Matthew Vaughn has already made a name for himself since escaping from the Guy Ritchie shadow. His career kicked off by directing the fantastic LAYER CAKE which helped land its star, Daniel Craig, the new James Bond role. This was followed by the well-loved KICK ASS (A movie I did not like) and the misunderstood but solid STARDUST. But his KINGSMAN franchise has been the money maker that has established him as one of the best action directors in Hollywood. KINGSMAN: THE SECRET SERVICE was an extremely entertaining movie that became a global hit. It was followed up a few years later by KINGSMAN: THE GOLDEN CIRCLE, a sequel that did not have the charm nor interesting story of its predecessor (As well as a miscast Elton John who feels like he was placed into a different movie altogether). So my expectations were muted when THE KING’S MAN was released onto HBO MAX back in early 2022. But my expectations were completely shattered. Serving as a prequel to the KINGSMAN universe, this film was superior to the previous two films in almost every possible way.
STORY SPOILERS ARE ABOUND! IF YOU HAVE NOT SEEN THIS MOVIE, I ADVISE TO STOP READING NOW IF YOU WANT TO GO IN FRESH. WARNING IS OVER!
THE KING’S MAN starts with the always charming Ralph Fiennes advising during the Boer War in the early part of the 20th Century. His participation in the warzone leads to the death of his beloved wife right in front of his young son when the troops are sabotaged. This tragedy leads to his character becoming a pacifist as he raises his son back in England. Meanwhile, a cabal of famous individuals meet on an isolated mountain to scheme the world into war that is guided by a shadowy organization and their dominating leader. This scheme succeeds and the careful balance of peace is fractured as World War I is launched. The movie does not shy away from the history of World War I but the shadowy figure that is trying to organize the world for his benefit is eventually defeated by the reinvigorated Ralph Fiennes which leads to the creation of his KINGSMAN organization. But besides the surprisingly deep and complex story mixed around action pieces, this movie stood out to me for three important reasons.
The history inside of the movie was incredibly solid. While the shadowy organization that led to World War I was a fictional creation, our current world is burdened with its own shadow organizations that have their own interest in creating a new world. Also, the movie reflected on the incompetence of the three main world leaders, Tsar Nicolas II of Russia, King George V of the UK, and Kaiser Wilhelm II in Germany who ruled three of the most powerful countries of that time. The start of World War I was often blamed on the assassination of Franz Ferdinand which is dramatized very well inside the movie. But while this event may have been the powder keg that led to political escalation, history is often more complicated than that. The utter incompetence of the world leaders during the early part of the 20th Century, the decline of the Russian, Austrian-Hungarian, and Ottoman Empires simultaneously mixed with a rise in nationalism were more likely causes to one of the deadliest wars in human history. It also may have been the most “avoidable” war in human history. Going back to the beginning of the film, the Boer Wars were two separate confrontations between the colony of South Africa and the British Empire. The first Boer war that lasted only three months led to the creation and independence of the South African Republic. The second Boer war was a bloodier conflict that started because of the discovery of precious metals in the region. The U.K. beat the South African Republic and the Orange Free State and brought the country back under its control despite heavy losses. After Rasputin fails to get Russia out of the war, the shadowy organization hires another Russian influencer (Vladimir Lenin) to accomplish that goal. If you know your history, this is exactly what happened. The February Revolution led to the abolition of the monarchy and the exit of Russia from World War I. This is exactly what happens in the film. The death of Herbert Kitchener was also dramatized in the movie. Even though the boat he was on, the HMS Hampshire, was sank by a German submarine in the film, the real ship was actually destroyed by a German mine.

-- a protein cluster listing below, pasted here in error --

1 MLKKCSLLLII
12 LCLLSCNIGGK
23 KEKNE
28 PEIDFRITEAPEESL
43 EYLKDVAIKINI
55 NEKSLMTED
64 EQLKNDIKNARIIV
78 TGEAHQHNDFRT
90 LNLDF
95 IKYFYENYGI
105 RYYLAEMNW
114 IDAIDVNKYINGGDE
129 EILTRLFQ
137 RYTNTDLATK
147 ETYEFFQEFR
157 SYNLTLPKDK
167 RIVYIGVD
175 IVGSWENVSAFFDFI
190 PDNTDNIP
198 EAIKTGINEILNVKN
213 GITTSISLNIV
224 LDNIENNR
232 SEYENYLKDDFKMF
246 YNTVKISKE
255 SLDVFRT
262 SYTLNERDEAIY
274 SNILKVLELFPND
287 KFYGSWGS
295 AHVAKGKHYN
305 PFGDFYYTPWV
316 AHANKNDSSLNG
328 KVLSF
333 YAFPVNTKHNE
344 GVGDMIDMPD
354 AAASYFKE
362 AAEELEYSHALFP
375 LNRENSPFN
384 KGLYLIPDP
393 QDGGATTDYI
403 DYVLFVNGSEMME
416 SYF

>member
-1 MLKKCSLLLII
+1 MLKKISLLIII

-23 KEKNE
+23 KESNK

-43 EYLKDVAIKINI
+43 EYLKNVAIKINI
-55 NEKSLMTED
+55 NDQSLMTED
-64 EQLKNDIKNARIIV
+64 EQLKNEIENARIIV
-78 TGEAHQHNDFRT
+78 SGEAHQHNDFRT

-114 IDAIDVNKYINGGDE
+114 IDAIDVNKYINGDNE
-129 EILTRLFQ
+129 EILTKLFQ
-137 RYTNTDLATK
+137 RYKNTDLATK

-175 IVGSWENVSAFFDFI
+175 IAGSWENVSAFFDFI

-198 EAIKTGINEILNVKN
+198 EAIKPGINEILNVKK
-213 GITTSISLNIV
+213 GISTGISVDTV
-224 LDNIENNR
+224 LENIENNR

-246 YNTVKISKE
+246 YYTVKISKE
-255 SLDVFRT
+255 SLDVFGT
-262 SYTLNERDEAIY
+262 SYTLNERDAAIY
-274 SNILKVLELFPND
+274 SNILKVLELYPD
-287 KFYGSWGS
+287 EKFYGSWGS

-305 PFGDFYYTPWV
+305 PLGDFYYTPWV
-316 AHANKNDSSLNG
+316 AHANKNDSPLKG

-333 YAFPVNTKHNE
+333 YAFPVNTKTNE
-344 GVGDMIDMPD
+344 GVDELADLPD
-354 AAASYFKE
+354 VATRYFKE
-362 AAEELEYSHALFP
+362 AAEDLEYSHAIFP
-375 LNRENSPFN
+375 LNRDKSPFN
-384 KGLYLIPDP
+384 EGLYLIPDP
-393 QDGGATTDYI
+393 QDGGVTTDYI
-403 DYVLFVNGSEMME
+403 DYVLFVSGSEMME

There were a couple of other story elements that also surprised me with the depth of knowledge that the writers had for THE GREAT WAR. When you see a movie that is a self-described action film, it always is a surprise when the film has much more depth than expected. History books often point out that the sinking of the Lusitania was the beginning of the entry of the United States into World War I. But this is historically inaccurate. Despite the sinking of that ship, the United States maintained neutrality into 1917. The Zimmerman Telegram, the authenticated document that exposed the German offer to the Mexican government and Japan of the re-partitioning of the western United States to Mexico was actually the trigger that led to the United States involvement in the war. But the movie does not shy away from showing the efforts that the British made to drag us into that quagmire. British propaganda inside the United States was rampant during the War. All of this is dramatized in some fashion in this film. After the film ends, Ralph Fiennes’ character even mentions the unfairness of the Versailles Treaty and how it could lead to further conflict. As historians know, the Versailles Treaty is often blamed for laying the groundwork for the rise of the National Socialist Party, AKA The Nazis who would drag the world into a much greater conflict only a generation later. For a simple action movie to dive this deeply into the World History of only a century ago deserves the highest of accolades. This aspect of the movie impressed me tremendously.
I would be remiss to not mention two more things that stand out in the film. The acting is superb especially Ralph Fiennes as the founder of the KINGSMAN and the “No Shits Given” performance by Rhys Ifans as Rasputin. Since the movie has a satirical bent, Ifans embraces the rumors and eccentricities of the Rasputin legend and dives full scale into a performance that steals the film. This leads to the third reason why this movie needs to be seen. I have not seen an action film that had a sequence that stood out to me more than two long, action-filled scenes in this movie. Most action movies are lucky to have one memorable scene. THE KING’S MAN has two. The first involves the assassination of Rasputin which leads to one of the best fight scenes in movie history. Not to be outdone, Ralph Fiennes’ son in the film enlists in the army and fights in the stalemated trench wars of northern Europe. The scene where his character retrieves the telegram that is so vital to ending the war is one long triumphant action scene that when completed, leads to the biggest tragedy in the film. These two scenes need to be experienced on as big of a screen as possible. Even after seeing this film over a month ago, both scenes have remained with me while I am writing this review.
If you are interested in a movie with a dark satirical edge, a surprising knowledge of history and some of the best action you will ever see on film, give THE KING’S MAN a chance. You will not be disappointed. Here is hoping that it will get nominated for Best Picture next year.
Next Week: A review and introspective analysis of Jacques Tati.
EXPERT OF SOME